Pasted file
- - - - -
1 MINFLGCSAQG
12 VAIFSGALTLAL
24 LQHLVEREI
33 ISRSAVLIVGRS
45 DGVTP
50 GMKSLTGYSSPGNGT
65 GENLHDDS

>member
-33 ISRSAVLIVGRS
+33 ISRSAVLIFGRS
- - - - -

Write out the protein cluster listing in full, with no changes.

1 MINFLGCSAQG
12 VAIFSGALTLAL
24 LQHLVEREI
33 ISRSAVLIVGRS
45 DGVTP
50 GMKSLTGYSSPGNGT
65 GENLHDDS

>member
-33 ISRSAVLIVGRS
+33 ISRSAVLIFGRS